Read the full story...
    Reprinted courtesy of Michael L. DeBona, White and Williams LLP
    Mr. DeBona may be contacted at debonam@whiteandwilliams.com

    Arizona Purchaser Dwelling Actions Are Subject to a New Construction

    September 04, 2019 —
    Arizona recently amended its Purchaser Dwelling Action statute to, among other things, involve all contractors in the process, establish the parties’ burdens of proof, add an attorney fees provision, establish procedural requirements and limit a subcontractor’s indemnity exposure. The governor signed the bill—2019 Ariz. SB 1271—on April 10, 2019, and the changes go into effect and apply, retroactively “to from and after June 30, 2019.” The following discussion details some of the changes to the law. Notice to Contractors and Proportional Liability Under the revised law, a “Seller” who receives notice of a Purchaser Dwelling Action (PDA) from a residential dwelling purchaser pursuant to A.R.S. § 12-1363* has to promptly forward the notice to all construction professionals—i.e. architects, contractors, subcontractors, etc., as defined in A.R.S. § 12-1361(5)—that the Seller reasonably believes are responsible for an alleged construction defect. A.R.S. § 12-1363(A). Sellers can deliver the notice by electronic means. Once construction professionals are placed on notice, they have the same right to inspect, test and repair the property as the Seller originally placed on notice. A.R.S. § 12-1362(B), (C). To the extent that the matter ultimately goes to suit, A.R.S. § 12-1632(D) dictates that, subject to Arizona Rules of Court, construction professionals “shall be joined as third-party defendants.” To establish liability, the purchaser has the burden of proving the existence of a construction defect and the amount of damages. Thereafter, the trier of fact determines each defendant’s or third-party defendant’s relative degree of fault and allocates the pro rata share of liability to each based on their relative degree of fault. However, the seller, not the purchaser, has the burden of proving the pro rata share of liability for any third-party defendant. A.R.S. § 12-1632(D). Read the court decision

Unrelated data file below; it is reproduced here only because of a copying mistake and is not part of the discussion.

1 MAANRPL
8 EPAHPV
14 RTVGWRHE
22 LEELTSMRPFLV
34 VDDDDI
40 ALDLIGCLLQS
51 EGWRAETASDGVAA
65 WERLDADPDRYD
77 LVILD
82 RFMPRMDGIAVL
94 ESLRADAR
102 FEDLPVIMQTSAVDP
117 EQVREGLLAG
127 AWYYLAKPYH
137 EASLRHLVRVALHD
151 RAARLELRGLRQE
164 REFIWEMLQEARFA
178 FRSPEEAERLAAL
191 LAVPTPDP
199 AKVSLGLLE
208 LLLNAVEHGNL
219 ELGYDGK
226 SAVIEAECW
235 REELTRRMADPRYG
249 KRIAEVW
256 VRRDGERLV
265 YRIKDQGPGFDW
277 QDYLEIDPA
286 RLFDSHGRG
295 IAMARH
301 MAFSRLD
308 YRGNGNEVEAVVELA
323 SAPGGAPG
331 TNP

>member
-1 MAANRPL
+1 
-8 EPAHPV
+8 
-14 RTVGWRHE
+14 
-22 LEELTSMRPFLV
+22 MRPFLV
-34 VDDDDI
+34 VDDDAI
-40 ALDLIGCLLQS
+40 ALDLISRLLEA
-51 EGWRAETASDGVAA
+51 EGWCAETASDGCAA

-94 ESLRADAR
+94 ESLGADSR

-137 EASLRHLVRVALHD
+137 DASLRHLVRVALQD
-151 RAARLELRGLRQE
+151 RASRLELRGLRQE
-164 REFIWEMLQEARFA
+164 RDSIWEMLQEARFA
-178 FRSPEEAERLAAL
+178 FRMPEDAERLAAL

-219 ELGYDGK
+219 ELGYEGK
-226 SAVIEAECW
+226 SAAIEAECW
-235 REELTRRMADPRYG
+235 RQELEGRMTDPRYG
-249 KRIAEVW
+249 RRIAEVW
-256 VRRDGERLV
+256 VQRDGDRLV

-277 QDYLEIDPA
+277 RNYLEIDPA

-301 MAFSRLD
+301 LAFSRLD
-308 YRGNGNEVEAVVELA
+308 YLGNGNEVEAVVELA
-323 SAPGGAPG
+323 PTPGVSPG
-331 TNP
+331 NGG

Read the full story...
    Reprinted courtesy of William L. Doerler, White and Williams LLP
    Mr. Doerler may be contacted at doerlerw@whiteandwilliams.com

    Crossrail Audit Blames Busted Budget and Schedule on Mismanagement

    August 13, 2019 —
    In a new report on London’s Crossrail, the U.K. National Audit Office says the beleaguered transportation project is around two years late and nearly 20% over budget because of poor management. The NAO, charged by Parliament with monitoring public spending, pointed to ill-conceived “aspirational” plans that proved to be unfit for the technologically challenging and vast program when things went wrong. Read the court decision
    Read the full story...
    Reprinted courtesy of Peter Reina, ENR

    Contractors Struggle with Cash & Difficult Payment Terms, Could Benefit From Legal Advice, According to New Survey

    December 30, 2019 —
    Guest Post Friday is back with a post from my pal Scott Wolfe. Scott is the founder and CEO of Levelset, which is used by thousands of contractors to make payments fast and easy. Scott, previously a construction attorney himself, founded Levelset to even the $1 trillion construction playing field, and is on a mission to make payments less stressful for contractors and suppliers across the globe. Getting paid in construction is slow, hard, and stressful, according to a survey conducted by Levelset & TSheets by Quickbooks that polled over 500 construction professionals. Half of the contractors surveyed complained that they did not get paid on time, which caused serious cash flow issues that negatively impacted their customer relationships and frequently forced them to dip into personal savings and lines of credit to keep their business afloat. View the 2019 Construction Payment Report here. Unfortunately, since the construction industry’s slow payment problems are well-documented, this sad reality isn’t too surprising. The findings, though, do demonstrate a massive cash crunch for the 1.5 million+ contractors in the United States, and underscores the importance of having legal help and counsel from a construction lawyer before, during, and after jobs. Read the court decision
    Read the full story...
    Reprinted courtesy of The Law Office of Christopher G. Hill
    Mr. Hill may be contacted at chrisghill@constructionlawva.com